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Rating:Is Larry Creating a Spot Bitcoin ETF ... Or an ETC? Not Rated 5.0 Email Routing List Email & Route  Print Print
Friday, June 16, 2023

Is Larry Creating a Spot Bitcoin ETF ... Or an ETC?

by: Sean Hanna, Editor in Chief

Despite widespread reports that BlackRock [profile] filed for a spot Bitcoin ETF — a product that has never been approved by the SEC — the world's largest asset manager's proposed product does not fit into the traditional '40 Act ETF structure. In fact, the ETF titan appears to have proposed a Bitcoin product that is an "exchange-traded commodity" ("ETC"), a label proposed by the ETF industry's Big Six — including BlackRock — as recently as 2020 in attempt to address naming confusion around which products are ETFs and which aren't.

Laurence D. "Larry" Fink
Chairman, CEO
BlackRock has filed to offer shares in a trust offered under the 1933 Act. If approved, that would make its product similar to that of Grayscale's Bitcoin Trust, which is registered under the 1934 Act. However, BlackRock is borrowing a concept pioneered by ETFs that would make its trust fundamentally different than that run by Grayscale. And, yes, neither of those trusts are technically mutual funds, exchange traded or otherwise.

BlackRock's proposed iShares Bitcoin Trust thus drops some '40 Act investor protections (and perhaps the "ETF" brand, too): it will have no investment advisor, nor an independent board, '40 Act requirements that continue to be highlighted by the SEC folks — including by Gary Gensler himself, the current chair, in remarks last month at the ICI Leadership Summit. Yet BlackRock's proposal also appears to address the SEC's key concern around Bitcoin pricing by taking it out of the equation for the purposes of creation, redemption, and valuation, all of which will be done in Bitcoin, not in dollars.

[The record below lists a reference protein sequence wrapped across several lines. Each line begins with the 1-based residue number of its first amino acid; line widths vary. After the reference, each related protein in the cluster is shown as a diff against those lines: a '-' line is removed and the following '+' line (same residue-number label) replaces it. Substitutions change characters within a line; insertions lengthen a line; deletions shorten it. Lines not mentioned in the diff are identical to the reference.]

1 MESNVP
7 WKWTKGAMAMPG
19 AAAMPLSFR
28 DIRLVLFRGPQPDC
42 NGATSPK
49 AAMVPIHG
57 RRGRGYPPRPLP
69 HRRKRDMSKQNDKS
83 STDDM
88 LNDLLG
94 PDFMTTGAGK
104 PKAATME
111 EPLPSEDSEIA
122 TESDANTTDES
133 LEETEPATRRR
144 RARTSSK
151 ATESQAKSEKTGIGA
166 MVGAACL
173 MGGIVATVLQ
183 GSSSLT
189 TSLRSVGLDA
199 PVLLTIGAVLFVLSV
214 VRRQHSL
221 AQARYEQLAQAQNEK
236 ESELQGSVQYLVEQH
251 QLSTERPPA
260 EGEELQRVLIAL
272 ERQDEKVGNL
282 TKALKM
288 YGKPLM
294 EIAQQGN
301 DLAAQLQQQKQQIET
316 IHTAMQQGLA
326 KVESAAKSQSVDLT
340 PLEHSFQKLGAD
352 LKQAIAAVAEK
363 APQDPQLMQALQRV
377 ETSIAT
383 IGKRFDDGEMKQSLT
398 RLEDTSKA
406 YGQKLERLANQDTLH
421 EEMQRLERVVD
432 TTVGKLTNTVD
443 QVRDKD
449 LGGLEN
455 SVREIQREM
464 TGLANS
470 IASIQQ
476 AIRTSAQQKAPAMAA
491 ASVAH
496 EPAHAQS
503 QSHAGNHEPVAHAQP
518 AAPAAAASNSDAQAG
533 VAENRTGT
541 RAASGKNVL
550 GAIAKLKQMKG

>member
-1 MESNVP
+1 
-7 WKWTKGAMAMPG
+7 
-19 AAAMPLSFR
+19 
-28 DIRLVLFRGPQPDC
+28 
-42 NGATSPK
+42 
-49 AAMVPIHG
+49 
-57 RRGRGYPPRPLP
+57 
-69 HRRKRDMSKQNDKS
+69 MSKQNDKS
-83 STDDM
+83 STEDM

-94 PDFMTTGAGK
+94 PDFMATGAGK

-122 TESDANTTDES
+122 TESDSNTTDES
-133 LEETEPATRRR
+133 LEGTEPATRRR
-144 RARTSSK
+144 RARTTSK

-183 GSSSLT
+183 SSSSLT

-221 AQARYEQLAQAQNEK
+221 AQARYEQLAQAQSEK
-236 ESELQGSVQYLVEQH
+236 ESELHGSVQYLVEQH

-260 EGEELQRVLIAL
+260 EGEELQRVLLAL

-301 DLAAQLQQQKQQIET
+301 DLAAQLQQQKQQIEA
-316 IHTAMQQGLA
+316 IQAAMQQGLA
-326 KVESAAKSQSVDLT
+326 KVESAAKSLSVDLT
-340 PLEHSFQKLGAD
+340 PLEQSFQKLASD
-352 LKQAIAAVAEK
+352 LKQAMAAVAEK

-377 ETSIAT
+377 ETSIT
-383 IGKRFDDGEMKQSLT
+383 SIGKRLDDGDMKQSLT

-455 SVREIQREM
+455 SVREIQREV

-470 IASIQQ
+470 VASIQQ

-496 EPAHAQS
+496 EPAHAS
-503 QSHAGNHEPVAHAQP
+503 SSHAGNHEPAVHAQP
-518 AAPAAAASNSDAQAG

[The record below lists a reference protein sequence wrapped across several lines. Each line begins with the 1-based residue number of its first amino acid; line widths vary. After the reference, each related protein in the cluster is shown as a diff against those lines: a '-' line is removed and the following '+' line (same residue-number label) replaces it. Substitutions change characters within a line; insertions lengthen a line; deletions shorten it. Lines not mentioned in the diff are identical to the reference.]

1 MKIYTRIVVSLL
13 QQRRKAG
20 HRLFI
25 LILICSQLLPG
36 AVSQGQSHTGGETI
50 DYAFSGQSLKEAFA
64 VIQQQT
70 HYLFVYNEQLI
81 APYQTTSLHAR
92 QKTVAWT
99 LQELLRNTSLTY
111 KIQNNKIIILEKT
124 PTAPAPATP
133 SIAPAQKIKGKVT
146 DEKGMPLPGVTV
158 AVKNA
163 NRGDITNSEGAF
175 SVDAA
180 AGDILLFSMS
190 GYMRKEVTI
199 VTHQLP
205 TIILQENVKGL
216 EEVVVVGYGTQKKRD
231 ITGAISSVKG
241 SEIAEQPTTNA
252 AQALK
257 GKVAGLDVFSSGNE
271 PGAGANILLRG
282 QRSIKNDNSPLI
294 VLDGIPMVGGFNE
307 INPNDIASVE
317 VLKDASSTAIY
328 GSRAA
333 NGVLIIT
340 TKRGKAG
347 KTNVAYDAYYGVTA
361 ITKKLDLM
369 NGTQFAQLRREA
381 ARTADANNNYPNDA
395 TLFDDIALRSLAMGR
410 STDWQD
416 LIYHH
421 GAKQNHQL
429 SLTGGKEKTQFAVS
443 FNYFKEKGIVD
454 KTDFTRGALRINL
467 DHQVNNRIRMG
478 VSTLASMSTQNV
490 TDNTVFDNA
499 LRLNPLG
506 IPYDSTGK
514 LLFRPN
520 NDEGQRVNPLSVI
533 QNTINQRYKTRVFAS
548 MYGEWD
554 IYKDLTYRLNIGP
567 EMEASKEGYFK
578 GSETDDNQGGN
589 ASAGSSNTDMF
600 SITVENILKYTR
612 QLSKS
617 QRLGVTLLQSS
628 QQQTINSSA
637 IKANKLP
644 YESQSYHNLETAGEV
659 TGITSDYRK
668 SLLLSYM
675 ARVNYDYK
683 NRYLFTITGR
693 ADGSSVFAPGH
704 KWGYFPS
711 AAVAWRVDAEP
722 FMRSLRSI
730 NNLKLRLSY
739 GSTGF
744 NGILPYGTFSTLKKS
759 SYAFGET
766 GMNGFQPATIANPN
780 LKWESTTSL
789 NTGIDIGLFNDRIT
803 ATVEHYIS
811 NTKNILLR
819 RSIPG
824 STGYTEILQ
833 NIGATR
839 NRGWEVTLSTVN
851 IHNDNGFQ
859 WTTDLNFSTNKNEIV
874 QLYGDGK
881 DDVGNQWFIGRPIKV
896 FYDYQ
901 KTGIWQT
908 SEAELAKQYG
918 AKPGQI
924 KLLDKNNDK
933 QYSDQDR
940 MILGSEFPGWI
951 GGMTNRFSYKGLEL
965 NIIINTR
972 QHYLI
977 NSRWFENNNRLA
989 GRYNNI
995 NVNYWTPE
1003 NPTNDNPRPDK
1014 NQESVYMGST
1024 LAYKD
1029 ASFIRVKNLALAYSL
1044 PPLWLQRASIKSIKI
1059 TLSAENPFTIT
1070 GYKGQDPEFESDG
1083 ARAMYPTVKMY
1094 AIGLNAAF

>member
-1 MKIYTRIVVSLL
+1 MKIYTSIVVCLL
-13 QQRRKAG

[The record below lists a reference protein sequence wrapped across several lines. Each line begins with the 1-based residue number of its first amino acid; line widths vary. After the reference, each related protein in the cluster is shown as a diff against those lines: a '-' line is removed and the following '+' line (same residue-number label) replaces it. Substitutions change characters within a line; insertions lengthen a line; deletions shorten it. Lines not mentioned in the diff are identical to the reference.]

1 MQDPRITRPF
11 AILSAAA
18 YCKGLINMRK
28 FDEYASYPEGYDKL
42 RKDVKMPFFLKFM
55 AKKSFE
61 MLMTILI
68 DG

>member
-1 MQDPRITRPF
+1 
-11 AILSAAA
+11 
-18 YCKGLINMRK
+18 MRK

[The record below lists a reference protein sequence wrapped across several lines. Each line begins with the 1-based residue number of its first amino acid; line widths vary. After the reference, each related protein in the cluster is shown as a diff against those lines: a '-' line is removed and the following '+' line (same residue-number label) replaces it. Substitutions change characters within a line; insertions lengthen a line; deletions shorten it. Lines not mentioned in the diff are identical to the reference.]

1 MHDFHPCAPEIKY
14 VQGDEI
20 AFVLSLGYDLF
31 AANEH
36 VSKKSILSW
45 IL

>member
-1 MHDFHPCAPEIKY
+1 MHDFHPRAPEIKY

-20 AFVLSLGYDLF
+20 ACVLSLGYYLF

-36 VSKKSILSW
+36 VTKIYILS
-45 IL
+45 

One clue that BlackRock is doing something different is that it filed an S-1. Mutual funds use an N-1 as their application filing.

The second clue is in the filing itself:
The Trust is not an investment company registered under the United States Investment Company Act of 1940, as amended (the "Investment Company Act"), and the Sponsor is not registered with the Securities and Exchange Commission ("SEC") as an investment adviser and is not subject to regulation by the SEC as such in connection with its activities with respect to the Trust. The Trust is not a commodity pool for purposes of the United States Commodity Exchange Act of 1936, as amended (the "Commodity Exchange Act" or "CEA"), and the Sponsor is not subject to regulation by the U.S. Commodity Futures Trading Commission (the "CFTC") as a commodity pool operator or a commodity trading advisor with respect to the Trust.

O.K., the iShares Bitcoin Trust is most definitely not a traditional ETF or any other kind of '40 Act product, and BlackRock does not want you to be confused about that. Indeed, when BlackRock and the rest of the Big Six proposed the classification system that would label this trust as an ETC, Samara Cohen, now CIO of BlackRock's ETF and index investments (EII), explained the system as a way to help fight investor confusion by increasing transparency via "a shared language."

So why did BlackRock choose this route? BlackRock officials have not commented on their plans, but one possibility is that they may believe the SEC is more likely to approve a trust structure similar to one that already exists. Indeed, the SEC has also approved a similar Delaware Trust offered by Bitwise.